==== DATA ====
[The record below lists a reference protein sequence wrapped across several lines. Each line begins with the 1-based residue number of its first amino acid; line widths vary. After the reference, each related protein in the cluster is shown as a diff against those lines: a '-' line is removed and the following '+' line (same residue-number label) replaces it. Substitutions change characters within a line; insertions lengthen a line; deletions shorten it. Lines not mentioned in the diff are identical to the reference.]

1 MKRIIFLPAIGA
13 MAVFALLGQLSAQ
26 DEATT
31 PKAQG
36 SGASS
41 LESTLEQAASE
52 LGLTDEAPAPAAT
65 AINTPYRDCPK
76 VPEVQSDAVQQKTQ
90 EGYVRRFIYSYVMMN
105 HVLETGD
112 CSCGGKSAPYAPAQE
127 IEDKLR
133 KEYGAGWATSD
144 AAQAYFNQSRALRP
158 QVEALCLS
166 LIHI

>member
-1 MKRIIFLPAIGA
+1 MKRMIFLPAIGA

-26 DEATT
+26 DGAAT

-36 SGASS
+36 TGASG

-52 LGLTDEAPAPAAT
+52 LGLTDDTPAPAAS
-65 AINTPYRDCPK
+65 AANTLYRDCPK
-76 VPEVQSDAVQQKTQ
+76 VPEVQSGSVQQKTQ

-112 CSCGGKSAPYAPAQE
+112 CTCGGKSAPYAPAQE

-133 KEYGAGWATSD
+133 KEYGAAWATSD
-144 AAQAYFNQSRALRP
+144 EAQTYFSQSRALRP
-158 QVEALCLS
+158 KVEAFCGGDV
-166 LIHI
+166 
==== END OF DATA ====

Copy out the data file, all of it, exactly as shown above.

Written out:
[The record below lists a reference protein sequence wrapped across several lines. Each line begins with the 1-based residue number of its first amino acid; line widths vary. After the reference, each related protein in the cluster is shown as a diff against those lines: a '-' line is removed and the following '+' line (same residue-number label) replaces it. Substitutions change characters within a line; insertions lengthen a line; deletions shorten it. Lines not mentioned in the diff are identical to the reference.]

1 MKRIIFLPAIGA
13 MAVFALLGQLSAQ
26 DEATT
31 PKAQG
36 SGASS
41 LESTLEQAASE
52 LGLTDEAPAPAAT
65 AINTPYRDCPK
76 VPEVQSDAVQQKTQ
90 EGYVRRFIYSYVMMN
105 HVLETGD
112 CSCGGKSAPYAPAQE
127 IEDKLR
133 KEYGAGWATSD
144 AAQAYFNQSRALRP
158 QVEALCLS
166 LIHI

>member
-1 MKRIIFLPAIGA
+1 MKRMIFLPAIGA

-26 DEATT
+26 DGAAT

-36 SGASS
+36 TGASG

-52 LGLTDEAPAPAAT
+52 LGLTDDTPAPAAS
-65 AINTPYRDCPK
+65 AANTLYRDCPK
-76 VPEVQSDAVQQKTQ
+76 VPEVQSGSVQQKTQ

-112 CSCGGKSAPYAPAQE
+112 CTCGGKSAPYAPAQE

-133 KEYGAGWATSD
+133 KEYGAAWATSD
-144 AAQAYFNQSRALRP
+144 EAQTYFSQSRALRP
-158 QVEALCLS
+158 KVEAFCGGDV
-166 LIHI
+166 